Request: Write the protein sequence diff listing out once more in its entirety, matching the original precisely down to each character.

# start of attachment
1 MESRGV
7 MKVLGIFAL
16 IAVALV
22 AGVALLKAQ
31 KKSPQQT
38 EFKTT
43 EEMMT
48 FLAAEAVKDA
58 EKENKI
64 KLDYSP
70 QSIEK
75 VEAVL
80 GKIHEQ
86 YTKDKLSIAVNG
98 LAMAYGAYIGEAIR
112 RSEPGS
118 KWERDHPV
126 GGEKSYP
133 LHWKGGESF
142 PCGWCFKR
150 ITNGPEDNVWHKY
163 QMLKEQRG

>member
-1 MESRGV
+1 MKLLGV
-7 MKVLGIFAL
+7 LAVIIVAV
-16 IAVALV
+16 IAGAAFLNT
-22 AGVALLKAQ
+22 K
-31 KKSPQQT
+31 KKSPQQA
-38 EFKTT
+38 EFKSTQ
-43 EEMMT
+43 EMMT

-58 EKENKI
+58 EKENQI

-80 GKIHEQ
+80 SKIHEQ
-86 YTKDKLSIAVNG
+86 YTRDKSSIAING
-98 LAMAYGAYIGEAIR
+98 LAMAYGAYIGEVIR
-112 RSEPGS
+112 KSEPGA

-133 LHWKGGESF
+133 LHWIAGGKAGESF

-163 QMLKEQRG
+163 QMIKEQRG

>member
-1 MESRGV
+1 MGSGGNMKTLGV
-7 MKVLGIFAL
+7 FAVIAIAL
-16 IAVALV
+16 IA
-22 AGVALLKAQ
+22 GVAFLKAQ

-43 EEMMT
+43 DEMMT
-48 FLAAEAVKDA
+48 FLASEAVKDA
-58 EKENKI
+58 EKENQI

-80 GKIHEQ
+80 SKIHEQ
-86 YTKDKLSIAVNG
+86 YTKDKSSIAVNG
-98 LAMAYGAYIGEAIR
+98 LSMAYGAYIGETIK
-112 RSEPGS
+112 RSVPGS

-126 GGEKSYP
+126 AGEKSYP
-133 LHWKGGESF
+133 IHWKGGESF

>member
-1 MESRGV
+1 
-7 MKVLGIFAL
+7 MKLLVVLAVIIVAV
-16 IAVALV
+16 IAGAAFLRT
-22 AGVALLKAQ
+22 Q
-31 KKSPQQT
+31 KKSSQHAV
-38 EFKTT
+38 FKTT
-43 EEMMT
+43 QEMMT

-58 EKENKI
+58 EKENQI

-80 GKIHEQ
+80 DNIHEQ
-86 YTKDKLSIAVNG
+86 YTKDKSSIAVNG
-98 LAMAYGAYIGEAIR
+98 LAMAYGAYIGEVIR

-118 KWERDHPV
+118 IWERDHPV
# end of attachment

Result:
1 MESRGV
7 MKVLGIFAL
16 IAVALV
22 AGVALLKAQ
31 KKSPQQT
38 EFKTT
43 EEMMT
48 FLAAEAVKDA
58 EKENKI
64 KLDYSP
70 QSIEK
75 VEAVL
80 GKIHEQ
86 YTKDKLSIAVNG
98 LAMAYGAYIGEAIR
112 RSEPGS
118 KWERDHPV
126 GGEKSYP
133 LHWKGGESF
142 PCGWCFKR
150 ITNGPEDNVWHKY
163 QMLKEQRG

>member
-1 MESRGV
+1 MKLLGV
-7 MKVLGIFAL
+7 LAVIIVAV
-16 IAVALV
+16 IAGAAFLNT
-22 AGVALLKAQ
+22 K
-31 KKSPQQT
+31 KKSPQQA
-38 EFKTT
+38 EFKSTQ
-43 EEMMT
+43 EMMT

-58 EKENKI
+58 EKENQI

-80 GKIHEQ
+80 SKIHEQ
-86 YTKDKLSIAVNG
+86 YTRDKSSIAING
-98 LAMAYGAYIGEAIR
+98 LAMAYGAYIGEVIR
-112 RSEPGS
+112 KSEPGA

-133 LHWKGGESF
+133 LHWIAGGKAGESF

-163 QMLKEQRG
+163 QMIKEQRG

>member
-1 MESRGV
+1 MGSGGNMKTLGV
-7 MKVLGIFAL
+7 FAVIAIAL
-16 IAVALV
+16 IA
-22 AGVALLKAQ
+22 GVAFLKAQ

-43 EEMMT
+43 DEMMT
-48 FLAAEAVKDA
+48 FLASEAVKDA
-58 EKENKI
+58 EKENQI

-80 GKIHEQ
+80 SKIHEQ
-86 YTKDKLSIAVNG
+86 YTKDKSSIAVNG
-98 LAMAYGAYIGEAIR
+98 LSMAYGAYIGETIK
-112 RSEPGS
+112 RSVPGS

-126 GGEKSYP
+126 AGEKSYP
-133 LHWKGGESF
+133 IHWKGGESF

>member
-1 MESRGV
+1 
-7 MKVLGIFAL
+7 MKLLVVLAVIIVAV
-16 IAVALV
+16 IAGAAFLRT
-22 AGVALLKAQ
+22 Q
-31 KKSPQQT
+31 KKSSQHAV
-38 EFKTT
+38 FKTT
-43 EEMMT
+43 QEMMT

-58 EKENKI
+58 EKENQI

-80 GKIHEQ
+80 DNIHEQ
-86 YTKDKLSIAVNG
+86 YTKDKSSIAVNG
-98 LAMAYGAYIGEAIR
+98 LAMAYGAYIGEVIR

-118 KWERDHPV
+118 IWERDHPV